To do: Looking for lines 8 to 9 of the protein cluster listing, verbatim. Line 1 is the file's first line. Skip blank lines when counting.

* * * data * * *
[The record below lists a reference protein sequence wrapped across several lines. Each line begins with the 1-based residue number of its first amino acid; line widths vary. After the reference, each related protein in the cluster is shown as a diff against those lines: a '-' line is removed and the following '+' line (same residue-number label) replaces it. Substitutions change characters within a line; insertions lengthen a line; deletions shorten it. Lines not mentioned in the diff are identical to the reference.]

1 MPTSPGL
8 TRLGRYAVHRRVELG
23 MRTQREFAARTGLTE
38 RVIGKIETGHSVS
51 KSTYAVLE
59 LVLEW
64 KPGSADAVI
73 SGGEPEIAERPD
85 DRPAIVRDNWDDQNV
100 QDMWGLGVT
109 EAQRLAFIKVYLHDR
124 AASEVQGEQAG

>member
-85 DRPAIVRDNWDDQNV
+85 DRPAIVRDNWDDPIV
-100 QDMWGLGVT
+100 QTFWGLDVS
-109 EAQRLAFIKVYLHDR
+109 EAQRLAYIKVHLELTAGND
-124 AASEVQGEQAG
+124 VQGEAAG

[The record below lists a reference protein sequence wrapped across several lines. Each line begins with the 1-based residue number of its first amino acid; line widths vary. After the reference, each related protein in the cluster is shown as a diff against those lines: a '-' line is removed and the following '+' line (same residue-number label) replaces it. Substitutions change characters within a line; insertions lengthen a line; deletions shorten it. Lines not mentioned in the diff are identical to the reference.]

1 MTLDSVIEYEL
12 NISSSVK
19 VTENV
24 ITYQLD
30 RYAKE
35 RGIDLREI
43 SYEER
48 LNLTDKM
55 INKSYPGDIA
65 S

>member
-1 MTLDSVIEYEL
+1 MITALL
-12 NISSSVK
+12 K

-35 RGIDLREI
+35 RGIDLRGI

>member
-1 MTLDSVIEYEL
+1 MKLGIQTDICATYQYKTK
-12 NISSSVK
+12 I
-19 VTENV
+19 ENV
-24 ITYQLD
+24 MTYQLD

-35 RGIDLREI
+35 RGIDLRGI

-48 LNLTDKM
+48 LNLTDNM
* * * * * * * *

64 KPGSADAVI
73 SGGEPEIAERPD